Britain and Australia were among the few countries to offer a glimmer of compromise, saying flexibility on the fossil fuel language was possible as long as there were enough safeguards.

The European Union, meanwhile, reiterated its position that the phase-out of fossil fuels was an essential component of any deal to avert the worst of climate change.

“We are running out of time. And with all respect for your deadline, the time we are running out of is the time for our planet,” said Wopke Hoekstra, the EU’s chief negotiator at COP28.

The conference has yielded a slew of other commitments from countries to hit targets like tripling renewable energy and nuclear power deployments, slash coal use and curb emissions of the powerful greenhouse gas methane.

The International Energy Agency (IEA) on Sunday said these pledges – if honoured – would lower global energy-related greenhouse gas emissions by 4 billion metric tonnes of carbon dioxide equivalent in 2030.

While the figure is substantial, it represents only about a third of the emissions gap that needs to be closed in the next six years to limit warming to 1.5C above pre-industrial levels, as agreed to in the 2015 Paris Agreement, the IEA said.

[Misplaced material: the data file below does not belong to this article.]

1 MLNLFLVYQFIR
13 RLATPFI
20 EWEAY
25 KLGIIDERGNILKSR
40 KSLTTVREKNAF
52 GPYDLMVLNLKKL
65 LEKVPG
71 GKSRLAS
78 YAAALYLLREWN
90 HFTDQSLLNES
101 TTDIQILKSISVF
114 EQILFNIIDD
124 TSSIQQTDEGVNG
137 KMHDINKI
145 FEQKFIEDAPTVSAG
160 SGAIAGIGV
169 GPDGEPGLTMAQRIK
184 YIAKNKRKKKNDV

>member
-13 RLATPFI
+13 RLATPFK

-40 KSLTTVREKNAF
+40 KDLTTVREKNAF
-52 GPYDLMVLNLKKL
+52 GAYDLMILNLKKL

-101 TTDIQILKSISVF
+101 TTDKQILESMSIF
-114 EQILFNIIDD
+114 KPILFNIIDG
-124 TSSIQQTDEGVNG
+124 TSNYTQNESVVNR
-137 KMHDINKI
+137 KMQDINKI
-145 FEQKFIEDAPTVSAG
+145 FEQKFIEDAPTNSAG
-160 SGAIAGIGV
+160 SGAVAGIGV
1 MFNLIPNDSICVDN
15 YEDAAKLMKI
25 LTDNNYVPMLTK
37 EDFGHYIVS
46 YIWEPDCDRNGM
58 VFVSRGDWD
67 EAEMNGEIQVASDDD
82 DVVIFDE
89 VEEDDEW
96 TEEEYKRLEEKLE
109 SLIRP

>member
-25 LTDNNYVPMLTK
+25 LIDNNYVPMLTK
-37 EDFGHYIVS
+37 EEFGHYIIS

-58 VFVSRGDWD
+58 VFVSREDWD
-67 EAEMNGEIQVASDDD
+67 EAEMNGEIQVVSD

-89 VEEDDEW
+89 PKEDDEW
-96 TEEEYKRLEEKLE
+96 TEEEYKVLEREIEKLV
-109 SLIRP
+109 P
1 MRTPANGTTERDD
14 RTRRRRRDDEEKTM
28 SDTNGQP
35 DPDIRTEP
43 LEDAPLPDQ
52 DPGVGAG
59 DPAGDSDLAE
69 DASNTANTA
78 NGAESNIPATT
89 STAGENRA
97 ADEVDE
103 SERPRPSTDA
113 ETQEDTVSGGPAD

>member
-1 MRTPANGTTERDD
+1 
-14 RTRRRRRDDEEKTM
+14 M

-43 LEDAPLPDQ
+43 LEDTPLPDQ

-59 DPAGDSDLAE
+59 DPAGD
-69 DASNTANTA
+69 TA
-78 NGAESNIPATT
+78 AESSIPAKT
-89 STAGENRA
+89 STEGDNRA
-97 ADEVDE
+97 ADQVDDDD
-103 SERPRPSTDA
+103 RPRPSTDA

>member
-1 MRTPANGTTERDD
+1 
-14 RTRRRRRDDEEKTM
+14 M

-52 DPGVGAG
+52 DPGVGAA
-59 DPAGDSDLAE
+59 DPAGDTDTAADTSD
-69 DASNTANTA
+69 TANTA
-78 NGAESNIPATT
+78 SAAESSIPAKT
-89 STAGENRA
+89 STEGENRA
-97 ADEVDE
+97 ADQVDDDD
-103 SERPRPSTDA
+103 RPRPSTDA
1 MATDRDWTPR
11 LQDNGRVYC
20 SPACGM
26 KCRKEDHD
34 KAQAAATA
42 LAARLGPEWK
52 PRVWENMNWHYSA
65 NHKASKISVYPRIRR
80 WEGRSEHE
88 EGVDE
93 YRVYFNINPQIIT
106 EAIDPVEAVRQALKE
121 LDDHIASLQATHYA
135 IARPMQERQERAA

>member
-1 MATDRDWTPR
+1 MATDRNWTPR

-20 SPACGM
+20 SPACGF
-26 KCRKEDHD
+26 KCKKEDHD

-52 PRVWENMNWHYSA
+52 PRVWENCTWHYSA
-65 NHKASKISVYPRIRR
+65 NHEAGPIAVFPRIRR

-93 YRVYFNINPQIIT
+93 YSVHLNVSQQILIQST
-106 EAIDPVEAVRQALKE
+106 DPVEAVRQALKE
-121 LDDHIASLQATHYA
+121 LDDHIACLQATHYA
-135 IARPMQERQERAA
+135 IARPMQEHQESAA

“An ‘orderly & just decline of global fossil fuel use’ is needed to keep 1.5C in reach,” IEA Executive Director Fatih Birol said in a post on X, formerly known as Twitter.

United Nations Secretary-General Antonio Guterres, speaking at the Doha Forum, urged leaders at COP28 to agree on deep cuts to emissions to stop global warming exceeding 1.5 degrees Celsius (2.7 degrees Fahrenheit).

Guterres said that despite pledges, emissions are at a record high and fossil fuels are the major cause.

“I urge leaders at COP28 in Dubai to agree on deep cuts to emissions, in line with the 1.5-degree limit,” he said.

For daily comprehensive coverage on COP28 in your inbox, sign up for the Reuters Sustainable Switch newsletter here.

(Additional reporting by William James, Elizabeth Piper, Jake Spring, Sarah McFarlane, Valerie Volcovici, Simon Jessop and Kate Abnett; Writing by Richard Valdmanis; Editing by Emelia Sithole-Matarise, Susan Fenton and Mark Porter)